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A sweeping salute to Lombardi’s left guard

It’s natural to admire Fuzzy Thurston, the affable athlete. A key member of the Green Bay Packer’s vaunted sweep, the iconic left guard remains a face of the Green Bay franchise, referenced regularly by football coaches at every level for the fearless way he threw a block.

He earned six championship rings, one in 1958 as a member of the Baltimore Colts and five during the Packers’ Glory Years.

As he enters his ninth decade, though, Fuzzy evokes the kind of respect that transcends athleticism and it’s time to honor Fuzzy Thurston, the man.

His coach Vince Lombardi famously said, “The greatest accomplishment is not in never falling, but in rising every time you fall.”

By that measure, Fuzzy’s accomplishments continue to mount.

In 1980, cancer took his vocal chords, but not his voice and he continued his gregarious greetings through an electrolayrynx.

He bounced back from two hip replacements and colon cancer. A 30-year battle over a disputed tax bill led to the IRS seizing his Super Bowl II ring.

Most devastating of all, Fuzzy lost his beloved wife Sue last year.

Still, he came to Lambeau last week for the Packers’ Alumni Weekend with open arms and a familiar smile. As he has done consistently for more than 50 years, Fuzzy offered warm greetings and giant bear hugs.

For a decade, the Green Bay Packers lived under the bright lights of Title Town, representing a small city and the achievability of big dreams in their NFL mandated matching blazers and their increasing collection of championship rings.  We appreciate the opportunities, as they head into their twilight years, to salute this group of men who earned their titles on the football field and the enduring respect of a grateful fan base in the many years since.

This is Fuzzy and my sister Kathy, two of the most resilient people I know.

This is Fuzzy and my sister Kathy, two of the most resilient people I know.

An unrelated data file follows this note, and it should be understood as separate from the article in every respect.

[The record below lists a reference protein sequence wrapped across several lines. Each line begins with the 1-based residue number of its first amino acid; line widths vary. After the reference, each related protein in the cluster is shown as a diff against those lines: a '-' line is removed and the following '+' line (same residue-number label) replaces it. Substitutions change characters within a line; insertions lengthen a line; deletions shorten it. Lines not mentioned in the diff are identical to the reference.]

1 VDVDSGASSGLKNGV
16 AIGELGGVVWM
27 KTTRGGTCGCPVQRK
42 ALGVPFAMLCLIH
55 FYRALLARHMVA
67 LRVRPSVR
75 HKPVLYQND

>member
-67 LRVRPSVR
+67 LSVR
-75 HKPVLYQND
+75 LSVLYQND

Mom, Fuzzy and Laura

My mom and I enjoyed a Fuzzy hug as well.

Fuzzy and Jerry Kramer

Two of the greatest guards in the NFL built one of its greatest friendships. This is Fuzzy Thurston and Jerry Kramer in a familiar pose, with their arms wrapped around each other.

Between the two of them, Marv Fleming and Fuzzy Thurston earned six Super Bowl titles and four NFL championships.

Between the two of them, Marv Fleming and Fuzzy Thurston earned six Super Bowl titles and five NFL championships for a total of 11 rings.

Fuzzy walks into the crowd

Fuzzy loves a crowd and this weekend, like it has for more than 50 years, the Lambeau crowd loved him. This picture reminds me of the Garth Brooks song, “Our lives are better left to chance, I could have missed the pain but I would have missed the dance.” Even today, Fuzzy would never miss the chance to dance.

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About Molly B and Me

Welcome to Molly B and Me! This is a blog written by a 50-year-old mother of four with help and recipe contributions from her 16-year-old youngest daughter. Follow us as we struggle with our six-foot by 2-foot garden that has never really grown anything but turnips. We like to spin a yarn, but we can't knit at all. We're pretty good cooks, which works out well because we like to eat. We're avid sports fans and we especially enjoy football. We'll introduce you to our neighbors, including Connie the Cookie Lady and Macy the three-legged dog. Check back for recipes and tips.

Posted on September 18, 2013, in football, Green Bay Packers, NFL, NFL Alumni and tagged , , , , , , , . Bookmark the permalink. 5 Comments.

  1. Great post on Fuzzy. His son & my brother were best friends in Hight School. A lot of talent & class on the field last week.

  2. Reblogged this on Molly B and Me and commented:

    Rest in peace…

  3. I watched Fuzzy every weekend the packers played, since he was drafted
    by the Packers. What a joy I had watching the games with my best friend’s. We always looked forward to every Sunday, could not wait for game day. May Fuzzy rest in peace and from above enjoy every Sunday and Monday nights when the Packers play.

  1. Pingback: From Lambeau field, where glory stays | Molly B and Me

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